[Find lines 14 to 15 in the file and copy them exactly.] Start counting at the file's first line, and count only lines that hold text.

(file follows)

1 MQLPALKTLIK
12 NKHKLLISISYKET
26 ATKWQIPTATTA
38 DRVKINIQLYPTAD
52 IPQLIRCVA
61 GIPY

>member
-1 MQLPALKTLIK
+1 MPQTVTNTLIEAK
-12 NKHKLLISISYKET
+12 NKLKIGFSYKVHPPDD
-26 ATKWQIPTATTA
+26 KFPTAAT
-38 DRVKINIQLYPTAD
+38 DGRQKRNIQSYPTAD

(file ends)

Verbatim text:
-38 DRVKINIQLYPTAD
+38 DGRQKRNIQSYPTAD